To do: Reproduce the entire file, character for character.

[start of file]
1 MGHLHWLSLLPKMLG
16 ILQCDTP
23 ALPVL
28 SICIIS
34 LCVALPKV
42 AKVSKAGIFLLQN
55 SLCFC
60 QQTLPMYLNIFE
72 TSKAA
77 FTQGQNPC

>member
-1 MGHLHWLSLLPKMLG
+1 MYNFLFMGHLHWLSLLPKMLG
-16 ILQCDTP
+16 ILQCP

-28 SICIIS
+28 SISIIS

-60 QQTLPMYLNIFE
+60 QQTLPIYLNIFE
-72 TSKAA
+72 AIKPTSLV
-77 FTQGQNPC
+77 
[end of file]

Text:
1 MGHLHWLSLLPKMLG
16 ILQCDTP
23 ALPVL
28 SICIIS
34 LCVALPKV
42 AKVSKAGIFLLQN
55 SLCFC
60 QQTLPMYLNIFE
72 TSKAA
77 FTQGQNPC

>member
-1 MGHLHWLSLLPKMLG
+1 MYNFLFMGHLHWLSLLPKMLG
-16 ILQCDTP
+16 ILQCP

-28 SICIIS
+28 SISIIS

-60 QQTLPMYLNIFE
+60 QQTLPIYLNIFE
-72 TSKAA
+72 AIKPTSLV
-77 FTQGQNPC
+77 